The 21st Gurkha Regiment from Dharamshala performed heroic feats during World War I and the North West Frontier Province campaigns. The Gurkha cantonment then reached its zenith during World War II, when battalions from Dharamshala made history. Many place names in the town still retain their former cantonment terminologies: Depot Bazaar, Pensioners’ Lines, Tirah Lines (named after the 19th century Tirah Campaign), Bharatpore Lines (named after the 1826 Battle of Bharatpore).
The second Lord Elgin, Viceroy of India died here (at the 1st Gurkha Rifles Officers’ Mess) in 1863 and is buried in the cemetery of St. John in the Wilderness, a small Anglican church distinguished by its stained-glass windows. Dharamshala became a popular hill station for the British working in or near Delhi, offering a cool respite during the hot summer months.
"Before the earthquake of 1905, the upper part of the station, which rises to a height of 2,168 metres, contained the European houses, the station church, and the officers’ mess and lines of the 1st Gurkhas, together with the public gardens, post office, and two bazars, the Forsythganj and McLeodganj. The public offices, a bazar, and a few European houses made up the lower station, as low as 1,372 metres. The 1st battalion of the 1st Gurkhas used to be stationed here, but was moved to the upper station in 1894-5…. The public gardens, which were, before the earthquake, laid out with much taste in lawns and terraces, contained a valuable collection of indigenous and imported trees and shrubs, and were overlooked by the Assembly Rooms, a handsome building comprising a public hall, a library and reading-room and a billiard-room. The church was beautifully situated in a recess of the mountain."
In 1905, the Kangra valley suffered a major earthquake. On April 4 of that year, the earth shook, demolishing much of the cantonment and the neighbouring city of Kangra, Himachal Pradesh as well as the Bhagsunag temple. Altogether, the 1905 Kangra earthquake killed 20,000 people. "1,625 persons perished at Dharamsāla alone, including 15 Europeans and 112 of the Gurkha garrison."
The Gurkhas rebuilt the town along with the temple, which today is acknowledged as the 1st Gurkha Rifles’ heritage. The British had planned to make Dharamshala the summer capital of India, but moved to Shimla after the disaster.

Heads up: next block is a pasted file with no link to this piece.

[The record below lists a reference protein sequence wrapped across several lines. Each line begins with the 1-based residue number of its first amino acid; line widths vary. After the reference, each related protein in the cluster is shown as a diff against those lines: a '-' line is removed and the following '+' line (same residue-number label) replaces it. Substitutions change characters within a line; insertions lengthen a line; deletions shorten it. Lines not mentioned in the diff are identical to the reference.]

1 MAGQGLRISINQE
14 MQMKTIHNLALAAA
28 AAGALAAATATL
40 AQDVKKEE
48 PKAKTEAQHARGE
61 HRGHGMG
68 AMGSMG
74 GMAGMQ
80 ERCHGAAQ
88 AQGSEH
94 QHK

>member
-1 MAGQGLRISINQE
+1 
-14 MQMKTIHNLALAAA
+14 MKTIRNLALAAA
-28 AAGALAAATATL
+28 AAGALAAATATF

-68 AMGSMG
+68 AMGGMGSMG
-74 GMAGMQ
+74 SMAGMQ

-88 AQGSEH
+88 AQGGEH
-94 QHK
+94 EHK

Not only did the Gurkhas of Dharmshala make a major contribution to India’s defence, many were freedom fighters for the Indian National Army, which had been founded by Netaji Subhas Chandra Bose. The Indian National Army Captain Ram Singh Thakur, a Gurkha from the village of Khanyara, composed some of India’s most popular and stirring patriotic songs, including "Kadam Kadam Badaye Ja". He is acknowledged so by the Netaji Research Bureau, Kolkata. The important contribution of the noted Gurkha social commentator, the late Master Mitrasen Thapa, from the village of Totarani, has been acknowledged by the Himachal Pradesh government. Recently, a park dedicated to the memory of the late Brigadier Sher Jung Thapa, MVC, the ‘Hero of Skardu’, has been opened alongside the road between Lower and Upper Dharamshala.
ESTABLISHMENT OF TIBETAN EXILE COMMUNITY
The Tibetan settlement of Dharamshala began in 1959, when His Holiness the Dalai Lama had to flee Tibet and the Prime Minister of India allowed him and his followers to settle in McLeodGanj (in Upper Dharmshala), a former colonial British summer picnic spot. There they established the "government-in-exile" in 1960. Dharamshala had been connected with Hinduism and Buddhism for a long time, many monasteries having been established there in the past, by Tibetan immigrants in the 19th century. In 1970, The Dalai Lama, Tenzin Gyatso, opened the Library of Tibetan Works and Archives which houses over 80,000 manuscripts and other important resources related to Tibetan history, politics and culture. It is considered one of the most important institutions for Tibetology in the world, the new director is Geshe Lahkdor, the old translator of H.H. the Dalai Lama.
Several thousand Tibetan exiles have now settled in the area, and most live in and around McLeodGanj in Upper Dharamshala, where they have built monasteries, temples and schools. McLeodGanj is sometimes known as ‘Little Lhasa", after the Tibetan capital city, or ‘Dhasa’ (a compound of ‘Dharamshala’ and ‘Lhasa’). It has become an important tourist destination with many hotels and restaurants, leading to growth in tourism and commerce.
Dharamshala is the winter capital of Himachal Pradesh. The Legislative Assembly is at Sidhbari, near the Chinmaya Tapovan Ashram, and the winter sessions of the Government are held there.
Dharamshala has an average elevation of 1457 metres, covering an area of almost 8.51 km².
Dharamsala is located in the Kangra Valley, in the shadow of the Dhauladhar mountains.